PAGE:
Rotax are to introduce a clutch support plate to improve the potential lifetime of the clutch shoe fulcrum pins. The new plate can be fitted to existing clutches without modification. You simply remove the three retaining circlips, remove and discard the flat washers behind them, install the support plate, refit the circlips and the job is done. As reported last month, the Dell’Orto carb has been replaced by an almost identical unit with air bleed and idle speed screws moved to the other side of the body. However, more importantly, Rotax have been testing various options to improve driveability. Their decision is to introduce an alternative needle from January 1st This is designated K98 and will be eligible as well as the existing K27. At some point in the new year, Rotax will be introducing an alternative battery. This will be of exactly the same dimensions as the existing unit. The new battery has a slightly changed production method and is designed to be more reliable.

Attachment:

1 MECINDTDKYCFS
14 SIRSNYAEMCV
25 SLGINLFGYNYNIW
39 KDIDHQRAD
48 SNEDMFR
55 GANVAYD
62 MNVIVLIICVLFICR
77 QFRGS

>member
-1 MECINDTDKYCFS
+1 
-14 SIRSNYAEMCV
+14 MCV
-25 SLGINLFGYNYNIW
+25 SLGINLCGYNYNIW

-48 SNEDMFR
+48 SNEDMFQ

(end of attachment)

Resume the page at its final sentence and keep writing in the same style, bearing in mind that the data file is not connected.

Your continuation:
The venues and dates for the Rotax Euro Challenge have just been announced. They are the 25-27th March at Salbris, France, 27-29th May at P.F. International, 29-31st July at the Al Speedworld, Austria, with the final on the 16-18th September at Genk, Belgium. All these are easily accessible from the UK and are some great circuits, let’s hope we get some real quality interest from some of our top teams and drivers. We have the strongest market in Europe for the MAX so let’s forget the soft bellied nanny state we are expected to live in, get over there and give the foreign Johnnies a good seeing to! On a completely different subject, a lot of older racewear is becoming obsolete at the end of the year. Unfortunately your favourite suit with its three digit CIK number will no longer be eligible for racing, the good news is that I am fairly sure that the average race suit is now cheaper than it was say ten years ago. There is certainly more choice than ever before in masses of styles and colours to suit every taste, although I think it is always worth going for a size that you may think is too big. Try not to be a fashion victim for a second and just consider that you must have good freedom of movement when you are seated in the kart. If you are trying to impress girls by your tailored fitting suit, you might find yourself having to do three point turns to negotiate the tighter hairpins and the girls just might brush past you on their way to congratulate the bloke in the baggy suit who won the race. Have a good look through the pages of this magazine and you will find a number of companies marketing proprietary brands of race wear, those offering mail order will certainly offer an exchange or money back service should the goods not meet with your expectations.